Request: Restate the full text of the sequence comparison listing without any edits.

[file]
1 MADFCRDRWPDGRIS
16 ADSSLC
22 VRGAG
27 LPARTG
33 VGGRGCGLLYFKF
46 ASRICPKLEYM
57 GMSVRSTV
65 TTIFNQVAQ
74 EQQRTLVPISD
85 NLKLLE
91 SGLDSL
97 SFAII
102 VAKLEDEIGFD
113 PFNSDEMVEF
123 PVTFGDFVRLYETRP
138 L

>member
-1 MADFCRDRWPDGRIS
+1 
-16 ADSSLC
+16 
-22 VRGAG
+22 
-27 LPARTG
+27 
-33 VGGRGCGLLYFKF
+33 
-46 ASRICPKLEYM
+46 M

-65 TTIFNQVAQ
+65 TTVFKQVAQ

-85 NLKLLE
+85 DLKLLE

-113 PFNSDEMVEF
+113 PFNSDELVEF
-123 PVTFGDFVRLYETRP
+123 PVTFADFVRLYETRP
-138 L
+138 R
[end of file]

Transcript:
1 MADFCRDRWPDGRIS
16 ADSSLC
22 VRGAG
27 LPARTG
33 VGGRGCGLLYFKF
46 ASRICPKLEYM
57 GMSVRSTV
65 TTIFNQVAQ
74 EQQRTLVPISD
85 NLKLLE
91 SGLDSL
97 SFAII
102 VAKLEDEIGFD
113 PFNSDEMVEF
123 PVTFGDFVRLYETRP
138 L

>member
-1 MADFCRDRWPDGRIS
+1 
-16 ADSSLC
+16 
-22 VRGAG
+22 
-27 LPARTG
+27 
-33 VGGRGCGLLYFKF
+33 
-46 ASRICPKLEYM
+46 M

-65 TTIFNQVAQ
+65 TTVFKQVAQ

-85 NLKLLE
+85 DLKLLE

-113 PFNSDEMVEF
+113 PFNSDELVEF
-123 PVTFGDFVRLYETRP
+123 PVTFADFVRLYETRP
-138 L
+138 R